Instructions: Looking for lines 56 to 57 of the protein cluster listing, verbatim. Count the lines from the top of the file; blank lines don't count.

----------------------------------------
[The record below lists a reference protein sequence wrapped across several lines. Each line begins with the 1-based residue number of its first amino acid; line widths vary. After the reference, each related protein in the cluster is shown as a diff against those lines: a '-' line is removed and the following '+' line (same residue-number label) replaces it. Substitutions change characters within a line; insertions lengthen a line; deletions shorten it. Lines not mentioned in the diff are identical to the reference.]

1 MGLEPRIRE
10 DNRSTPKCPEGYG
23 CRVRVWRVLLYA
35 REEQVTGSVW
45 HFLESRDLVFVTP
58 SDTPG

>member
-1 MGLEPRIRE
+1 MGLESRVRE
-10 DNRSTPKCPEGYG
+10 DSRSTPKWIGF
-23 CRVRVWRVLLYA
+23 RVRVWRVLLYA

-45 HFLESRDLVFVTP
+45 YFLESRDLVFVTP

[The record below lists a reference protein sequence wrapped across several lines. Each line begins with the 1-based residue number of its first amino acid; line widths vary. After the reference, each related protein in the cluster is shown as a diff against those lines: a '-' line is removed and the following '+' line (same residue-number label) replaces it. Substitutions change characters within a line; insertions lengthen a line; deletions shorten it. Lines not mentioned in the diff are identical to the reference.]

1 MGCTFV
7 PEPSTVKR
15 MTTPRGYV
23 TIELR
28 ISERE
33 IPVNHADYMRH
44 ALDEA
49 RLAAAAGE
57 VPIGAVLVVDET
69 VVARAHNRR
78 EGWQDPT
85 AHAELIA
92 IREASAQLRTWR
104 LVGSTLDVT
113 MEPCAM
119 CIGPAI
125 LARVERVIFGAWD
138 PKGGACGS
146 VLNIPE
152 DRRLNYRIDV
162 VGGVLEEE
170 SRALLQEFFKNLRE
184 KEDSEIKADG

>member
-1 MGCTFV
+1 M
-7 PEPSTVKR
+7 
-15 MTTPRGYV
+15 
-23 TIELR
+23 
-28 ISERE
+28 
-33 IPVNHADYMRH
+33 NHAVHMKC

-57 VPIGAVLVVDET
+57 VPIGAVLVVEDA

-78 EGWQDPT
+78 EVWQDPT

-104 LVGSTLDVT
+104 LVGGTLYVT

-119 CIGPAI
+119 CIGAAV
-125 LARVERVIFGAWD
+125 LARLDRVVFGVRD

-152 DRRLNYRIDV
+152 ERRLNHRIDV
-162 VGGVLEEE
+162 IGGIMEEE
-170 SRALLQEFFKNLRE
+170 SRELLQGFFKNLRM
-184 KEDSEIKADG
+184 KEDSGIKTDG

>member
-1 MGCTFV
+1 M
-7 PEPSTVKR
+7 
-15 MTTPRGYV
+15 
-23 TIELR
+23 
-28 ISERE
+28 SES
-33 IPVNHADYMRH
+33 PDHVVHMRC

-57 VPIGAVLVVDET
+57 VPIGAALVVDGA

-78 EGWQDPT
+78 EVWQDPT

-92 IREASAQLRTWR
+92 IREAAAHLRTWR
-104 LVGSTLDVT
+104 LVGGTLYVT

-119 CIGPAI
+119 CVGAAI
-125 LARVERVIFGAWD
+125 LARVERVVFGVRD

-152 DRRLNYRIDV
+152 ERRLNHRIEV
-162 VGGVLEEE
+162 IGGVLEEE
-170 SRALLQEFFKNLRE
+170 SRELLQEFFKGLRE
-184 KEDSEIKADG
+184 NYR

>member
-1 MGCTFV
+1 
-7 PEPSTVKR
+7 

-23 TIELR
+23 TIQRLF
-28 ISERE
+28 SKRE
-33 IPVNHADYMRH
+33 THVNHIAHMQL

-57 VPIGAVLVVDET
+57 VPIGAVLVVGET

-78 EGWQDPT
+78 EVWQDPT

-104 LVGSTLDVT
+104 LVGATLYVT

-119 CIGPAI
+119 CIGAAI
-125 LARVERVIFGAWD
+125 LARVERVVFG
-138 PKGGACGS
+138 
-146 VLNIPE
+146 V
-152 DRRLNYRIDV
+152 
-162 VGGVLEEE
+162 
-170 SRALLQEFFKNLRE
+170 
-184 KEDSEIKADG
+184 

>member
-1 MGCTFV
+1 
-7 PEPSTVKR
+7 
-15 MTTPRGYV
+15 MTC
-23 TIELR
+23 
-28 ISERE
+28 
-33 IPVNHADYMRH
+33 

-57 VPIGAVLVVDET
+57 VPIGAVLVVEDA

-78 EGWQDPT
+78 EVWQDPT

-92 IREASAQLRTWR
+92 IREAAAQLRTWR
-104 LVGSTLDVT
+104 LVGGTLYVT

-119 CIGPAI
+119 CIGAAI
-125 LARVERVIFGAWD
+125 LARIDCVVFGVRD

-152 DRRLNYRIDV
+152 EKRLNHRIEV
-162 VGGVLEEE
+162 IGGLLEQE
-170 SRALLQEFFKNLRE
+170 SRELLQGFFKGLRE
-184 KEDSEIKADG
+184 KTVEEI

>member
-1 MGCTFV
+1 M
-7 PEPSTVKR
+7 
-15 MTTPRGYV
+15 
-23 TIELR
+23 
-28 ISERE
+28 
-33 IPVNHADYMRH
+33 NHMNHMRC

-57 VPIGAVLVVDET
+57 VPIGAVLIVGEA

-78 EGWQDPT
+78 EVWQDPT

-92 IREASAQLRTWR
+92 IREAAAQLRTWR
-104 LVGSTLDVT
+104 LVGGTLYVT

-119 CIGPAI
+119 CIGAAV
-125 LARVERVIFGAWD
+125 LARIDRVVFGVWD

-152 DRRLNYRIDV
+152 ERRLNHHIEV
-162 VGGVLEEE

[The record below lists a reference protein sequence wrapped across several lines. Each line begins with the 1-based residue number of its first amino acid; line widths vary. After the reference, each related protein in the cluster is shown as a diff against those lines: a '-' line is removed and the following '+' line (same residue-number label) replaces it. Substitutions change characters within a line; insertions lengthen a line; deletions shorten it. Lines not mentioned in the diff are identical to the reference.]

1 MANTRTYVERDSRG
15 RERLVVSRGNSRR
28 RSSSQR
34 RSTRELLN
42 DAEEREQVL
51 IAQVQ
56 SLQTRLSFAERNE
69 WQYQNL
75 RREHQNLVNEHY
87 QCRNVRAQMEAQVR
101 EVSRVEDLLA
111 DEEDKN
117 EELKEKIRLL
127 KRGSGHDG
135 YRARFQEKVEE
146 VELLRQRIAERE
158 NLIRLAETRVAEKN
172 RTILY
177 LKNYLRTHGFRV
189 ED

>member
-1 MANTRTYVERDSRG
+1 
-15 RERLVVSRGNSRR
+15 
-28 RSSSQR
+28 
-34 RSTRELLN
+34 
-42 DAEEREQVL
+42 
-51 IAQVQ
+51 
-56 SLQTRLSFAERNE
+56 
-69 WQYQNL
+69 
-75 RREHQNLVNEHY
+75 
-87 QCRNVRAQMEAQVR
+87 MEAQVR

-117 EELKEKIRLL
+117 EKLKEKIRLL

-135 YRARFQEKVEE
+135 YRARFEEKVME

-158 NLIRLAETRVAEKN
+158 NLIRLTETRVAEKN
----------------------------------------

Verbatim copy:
-78 EGWQDPT
+78 EVWQDPT